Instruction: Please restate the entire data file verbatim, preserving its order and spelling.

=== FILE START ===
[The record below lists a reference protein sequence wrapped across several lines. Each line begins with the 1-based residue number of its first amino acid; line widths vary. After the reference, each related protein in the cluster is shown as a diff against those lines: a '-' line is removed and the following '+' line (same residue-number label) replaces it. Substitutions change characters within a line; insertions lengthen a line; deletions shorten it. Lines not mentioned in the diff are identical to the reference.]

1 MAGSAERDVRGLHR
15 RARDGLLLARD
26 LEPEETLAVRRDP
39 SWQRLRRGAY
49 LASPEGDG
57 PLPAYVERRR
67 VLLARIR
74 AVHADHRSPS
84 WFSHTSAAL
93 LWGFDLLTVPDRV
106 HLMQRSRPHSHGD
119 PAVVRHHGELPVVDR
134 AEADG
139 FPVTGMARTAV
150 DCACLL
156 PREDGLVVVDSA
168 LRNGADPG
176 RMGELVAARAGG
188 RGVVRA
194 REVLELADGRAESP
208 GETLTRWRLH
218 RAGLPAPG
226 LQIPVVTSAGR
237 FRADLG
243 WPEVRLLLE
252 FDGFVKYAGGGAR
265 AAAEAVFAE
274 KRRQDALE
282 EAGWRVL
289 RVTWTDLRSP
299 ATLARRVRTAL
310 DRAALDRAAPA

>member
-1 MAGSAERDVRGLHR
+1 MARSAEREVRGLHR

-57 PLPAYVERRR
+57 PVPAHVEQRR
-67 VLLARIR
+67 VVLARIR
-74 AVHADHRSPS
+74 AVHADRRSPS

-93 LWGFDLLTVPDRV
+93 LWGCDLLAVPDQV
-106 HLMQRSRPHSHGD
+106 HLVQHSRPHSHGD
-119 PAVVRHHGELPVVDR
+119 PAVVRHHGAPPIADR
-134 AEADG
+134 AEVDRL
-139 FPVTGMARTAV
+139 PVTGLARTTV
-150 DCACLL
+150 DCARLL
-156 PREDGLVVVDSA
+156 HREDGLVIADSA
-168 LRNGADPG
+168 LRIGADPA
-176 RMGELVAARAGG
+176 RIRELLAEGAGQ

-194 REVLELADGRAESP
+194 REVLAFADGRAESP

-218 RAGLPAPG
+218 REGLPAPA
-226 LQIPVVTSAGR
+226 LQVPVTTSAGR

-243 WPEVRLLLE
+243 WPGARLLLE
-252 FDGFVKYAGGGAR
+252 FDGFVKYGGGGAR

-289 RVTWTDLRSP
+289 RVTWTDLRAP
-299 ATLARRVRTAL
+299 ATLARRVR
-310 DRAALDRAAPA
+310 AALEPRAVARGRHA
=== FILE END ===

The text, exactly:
[The record below lists a reference protein sequence wrapped across several lines. Each line begins with the 1-based residue number of its first amino acid; line widths vary. After the reference, each related protein in the cluster is shown as a diff against those lines: a '-' line is removed and the following '+' line (same residue-number label) replaces it. Substitutions change characters within a line; insertions lengthen a line; deletions shorten it. Lines not mentioned in the diff are identical to the reference.]

1 MAGSAERDVRGLHR
15 RARDGLLLARD
26 LEPEETLAVRRDP
39 SWQRLRRGAY
49 LASPEGDG
57 PLPAYVERRR
67 VLLARIR
74 AVHADHRSPS
84 WFSHTSAAL
93 LWGFDLLTVPDRV
106 HLMQRSRPHSHGD
119 PAVVRHHGELPVVDR
134 AEADG
139 FPVTGMARTAV
150 DCACLL
156 PREDGLVVVDSA
168 LRNGADPG
176 RMGELVAARAGG
188 RGVVRA
194 REVLELADGRAESP
208 GETLTRWRLH
218 RAGLPAPG
226 LQIPVVTSAGR
237 FRADLG
243 WPEVRLLLE
252 FDGFVKYAGGGAR
265 AAAEAVFAE
274 KRRQDALE
282 EAGWRVL
289 RVTWTDLRSP
299 ATLARRVRTAL
310 DRAALDRAAPA

>member
-1 MAGSAERDVRGLHR
+1 MARSAEREVRGLHR

-57 PLPAYVERRR
+57 PVPAHVEQRR
-67 VLLARIR
+67 VVLARIR
-74 AVHADHRSPS
+74 AVHADRRSPS

-93 LWGFDLLTVPDRV
+93 LWGCDLLAVPDQV
-106 HLMQRSRPHSHGD
+106 HLVQHSRPHSHGD
-119 PAVVRHHGELPVVDR
+119 PAVVRHHGAPPIADR
-134 AEADG
+134 AEVDRL
-139 FPVTGMARTAV
+139 PVTGLARTTV
-150 DCACLL
+150 DCARLL
-156 PREDGLVVVDSA
+156 HREDGLVIADSA
-168 LRNGADPG
+168 LRIGADPA
-176 RMGELVAARAGG
+176 RIRELLAEGAGQ

-194 REVLELADGRAESP
+194 REVLAFADGRAESP

-218 RAGLPAPG
+218 REGLPAPA
-226 LQIPVVTSAGR
+226 LQVPVTTSAGR

-243 WPEVRLLLE
+243 WPGARLLLE
-252 FDGFVKYAGGGAR
+252 FDGFVKYGGGGAR

-289 RVTWTDLRSP
+289 RVTWTDLRAP
-299 ATLARRVRTAL
+299 ATLARRVR
-310 DRAALDRAAPA
+310 AALEPRAVARGRHA